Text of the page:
Productivity Takes a Hit From Obesity, Diabetes
WEDNESDAY May 13, 2009 -- Obese workers with diabetes are less productive than their normal-weight co-workers, says a U.S. study.
Researchers surveyed 7,338 working adults about missed work time, reduced work effectiveness and impairment of daily activities. The results showed that people who were obese and had type 2 diabetes lost 11 percent to 15 percent of work time (about 5.9 hours a week) because of health problems, compared with 9 percent of work time (about 3.6 hours a week) lost by normal-weight people.
The survey also found that obese people with type 2 diabetes reported impairment during 20 percent to 34 percent of their daily activities, such as taking care of children, shopping and exercising.
The findings are in the May/June issue of the American Journal of Health Promotion.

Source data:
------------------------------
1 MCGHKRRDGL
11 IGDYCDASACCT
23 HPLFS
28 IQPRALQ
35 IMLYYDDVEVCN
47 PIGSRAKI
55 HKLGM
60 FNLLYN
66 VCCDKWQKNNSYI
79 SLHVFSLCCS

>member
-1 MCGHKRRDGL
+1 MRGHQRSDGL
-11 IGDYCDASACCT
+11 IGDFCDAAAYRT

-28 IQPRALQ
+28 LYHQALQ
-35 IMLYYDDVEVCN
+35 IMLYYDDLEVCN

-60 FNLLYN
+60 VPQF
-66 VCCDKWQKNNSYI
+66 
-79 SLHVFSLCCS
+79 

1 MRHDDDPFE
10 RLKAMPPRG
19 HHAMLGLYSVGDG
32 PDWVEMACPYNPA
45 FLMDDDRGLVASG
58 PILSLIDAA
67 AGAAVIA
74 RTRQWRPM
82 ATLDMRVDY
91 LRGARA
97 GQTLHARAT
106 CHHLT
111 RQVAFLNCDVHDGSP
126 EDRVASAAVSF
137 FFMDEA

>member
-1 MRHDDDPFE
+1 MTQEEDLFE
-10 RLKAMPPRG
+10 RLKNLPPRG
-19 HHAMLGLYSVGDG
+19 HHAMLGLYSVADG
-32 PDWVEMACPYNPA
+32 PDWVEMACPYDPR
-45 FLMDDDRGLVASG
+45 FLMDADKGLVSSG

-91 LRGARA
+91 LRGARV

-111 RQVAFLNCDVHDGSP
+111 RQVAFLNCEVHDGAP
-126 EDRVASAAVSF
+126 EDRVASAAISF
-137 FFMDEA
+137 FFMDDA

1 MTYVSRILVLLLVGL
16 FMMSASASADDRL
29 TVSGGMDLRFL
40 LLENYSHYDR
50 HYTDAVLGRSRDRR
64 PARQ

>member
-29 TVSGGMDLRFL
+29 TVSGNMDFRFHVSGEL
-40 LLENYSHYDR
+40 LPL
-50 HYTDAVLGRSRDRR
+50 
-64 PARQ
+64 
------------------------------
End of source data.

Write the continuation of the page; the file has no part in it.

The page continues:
"From an employer's perspective, this study provides evidence that workplace wellness programs that include weight loss and weight management would be beneficial for obese employees with or at risk for diabetes," Kathleen Fox, president of Strategic Healthcare Solutions and a co-author of the study, said in a news release from the Center for the Advancement of Health.
The study supports previously published research that found "the heavier people are, the most lost productivity at work," Anne Wolf, an instructor at the University of Virginia School of Medicine, who specializes in researching the economic effects of obesity, said in the news release. This study was different, she said, in that it found an independent effect of diabetes on worker productivity.
"Employers who spend money in a lifestyle intervention will find their investment returned to them in the form of increased productivity and reduced absenteeism," Wolf said.
The U.S. National Institute of Diabetes and Digestive and Kidney Diseases outlines the health risks of being overweight.
Posted: May 2009
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